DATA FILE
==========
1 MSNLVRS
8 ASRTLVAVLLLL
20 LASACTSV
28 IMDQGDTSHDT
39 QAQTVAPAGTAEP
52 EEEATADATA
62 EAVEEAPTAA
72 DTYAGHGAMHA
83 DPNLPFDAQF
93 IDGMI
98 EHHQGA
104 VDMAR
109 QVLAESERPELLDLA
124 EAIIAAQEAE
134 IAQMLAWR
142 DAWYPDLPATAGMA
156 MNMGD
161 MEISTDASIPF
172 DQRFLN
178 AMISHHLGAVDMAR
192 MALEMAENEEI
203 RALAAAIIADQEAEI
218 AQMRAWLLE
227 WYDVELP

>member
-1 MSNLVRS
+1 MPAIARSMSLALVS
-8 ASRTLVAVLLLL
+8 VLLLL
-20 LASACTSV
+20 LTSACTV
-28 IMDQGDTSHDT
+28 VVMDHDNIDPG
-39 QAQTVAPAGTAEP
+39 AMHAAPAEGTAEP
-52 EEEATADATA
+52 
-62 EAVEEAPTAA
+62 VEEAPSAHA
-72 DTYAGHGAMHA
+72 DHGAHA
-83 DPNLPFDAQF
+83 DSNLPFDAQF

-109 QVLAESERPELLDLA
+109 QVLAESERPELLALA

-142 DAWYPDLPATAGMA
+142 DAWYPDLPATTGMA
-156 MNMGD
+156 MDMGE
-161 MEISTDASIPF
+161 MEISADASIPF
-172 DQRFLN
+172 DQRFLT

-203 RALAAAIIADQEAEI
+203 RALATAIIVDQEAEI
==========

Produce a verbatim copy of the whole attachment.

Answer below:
1 MSNLVRS
8 ASRTLVAVLLLL
20 LASACTSV
28 IMDQGDTSHDT
39 QAQTVAPAGTAEP
52 EEEATADATA
62 EAVEEAPTAA
72 DTYAGHGAMHA
83 DPNLPFDAQF
93 IDGMI
98 EHHQGA
104 VDMAR
109 QVLAESERPELLDLA
124 EAIIAAQEAE
134 IAQMLAWR
142 DAWYPDLPATAGMA
156 MNMGD
161 MEISTDASIPF
172 DQRFLN
178 AMISHHLGAVDMAR
192 MALEMAENEEI
203 RALAAAIIADQEAEI
218 AQMRAWLLE
227 WYDVELP

>member
-1 MSNLVRS
+1 MPAIARSMSLALVS
-8 ASRTLVAVLLLL
+8 VLLLL
-20 LASACTSV
+20 LTSACTV
-28 IMDQGDTSHDT
+28 VVMDHDNIDPG
-39 QAQTVAPAGTAEP
+39 AMHAAPAEGTAEP
-52 EEEATADATA
+52 
-62 EAVEEAPTAA
+62 VEEAPSAHA
-72 DTYAGHGAMHA
+72 DHGAHA
-83 DPNLPFDAQF
+83 DSNLPFDAQF

-109 QVLAESERPELLDLA
+109 QVLAESERPELLALA

-142 DAWYPDLPATAGMA
+142 DAWYPDLPATTGMA
-156 MNMGD
+156 MDMGE
-161 MEISTDASIPF
+161 MEISADASIPF
-172 DQRFLN
+172 DQRFLT

-203 RALAAAIIADQEAEI
+203 RALATAIIVDQEAEI